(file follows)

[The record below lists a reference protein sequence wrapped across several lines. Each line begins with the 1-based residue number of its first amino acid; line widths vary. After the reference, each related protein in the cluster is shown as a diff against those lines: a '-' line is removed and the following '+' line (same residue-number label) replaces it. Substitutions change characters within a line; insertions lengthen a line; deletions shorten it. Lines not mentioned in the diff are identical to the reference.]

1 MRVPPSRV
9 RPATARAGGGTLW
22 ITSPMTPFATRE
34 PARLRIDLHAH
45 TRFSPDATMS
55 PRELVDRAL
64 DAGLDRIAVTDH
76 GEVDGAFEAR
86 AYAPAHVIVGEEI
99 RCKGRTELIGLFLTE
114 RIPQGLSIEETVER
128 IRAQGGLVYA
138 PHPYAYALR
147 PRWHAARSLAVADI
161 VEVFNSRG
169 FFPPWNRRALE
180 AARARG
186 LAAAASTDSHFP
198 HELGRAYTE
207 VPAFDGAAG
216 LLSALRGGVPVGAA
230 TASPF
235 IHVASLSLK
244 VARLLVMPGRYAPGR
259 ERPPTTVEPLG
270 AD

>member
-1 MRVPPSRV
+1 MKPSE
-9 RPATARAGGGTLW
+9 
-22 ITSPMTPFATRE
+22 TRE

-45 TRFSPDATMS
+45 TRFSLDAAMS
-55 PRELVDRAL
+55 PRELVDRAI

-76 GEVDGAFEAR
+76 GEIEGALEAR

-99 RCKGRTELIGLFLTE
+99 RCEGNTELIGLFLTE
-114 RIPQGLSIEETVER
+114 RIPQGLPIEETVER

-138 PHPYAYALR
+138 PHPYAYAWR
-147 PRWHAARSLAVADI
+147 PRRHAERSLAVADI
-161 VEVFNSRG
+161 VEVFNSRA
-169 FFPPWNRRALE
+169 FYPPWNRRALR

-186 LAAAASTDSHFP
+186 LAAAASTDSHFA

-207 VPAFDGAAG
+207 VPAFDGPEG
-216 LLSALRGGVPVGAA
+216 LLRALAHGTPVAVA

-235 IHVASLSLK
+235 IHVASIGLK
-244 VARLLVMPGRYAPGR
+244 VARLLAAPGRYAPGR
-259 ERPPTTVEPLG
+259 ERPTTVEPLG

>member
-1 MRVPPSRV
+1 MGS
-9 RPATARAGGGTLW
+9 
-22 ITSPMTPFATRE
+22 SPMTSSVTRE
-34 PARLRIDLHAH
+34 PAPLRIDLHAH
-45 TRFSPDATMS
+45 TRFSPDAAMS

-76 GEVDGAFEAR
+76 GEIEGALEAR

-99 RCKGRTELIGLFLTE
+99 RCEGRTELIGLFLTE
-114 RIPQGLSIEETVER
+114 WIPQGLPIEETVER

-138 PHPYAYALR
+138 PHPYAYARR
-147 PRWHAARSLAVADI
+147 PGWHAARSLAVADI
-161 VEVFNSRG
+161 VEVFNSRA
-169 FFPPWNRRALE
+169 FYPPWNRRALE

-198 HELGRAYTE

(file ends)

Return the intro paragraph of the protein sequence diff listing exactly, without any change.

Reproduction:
[The record below lists a reference protein sequence wrapped across several lines. Each line begins with the 1-based residue number of its first amino acid; line widths vary. After the reference, each related protein in the cluster is shown as a diff against those lines: a '-' line is removed and the following '+' line (same residue-number label) replaces it. Substitutions change characters within a line; insertions lengthen a line; deletions shorten it. Lines not mentioned in the diff are identical to the reference.]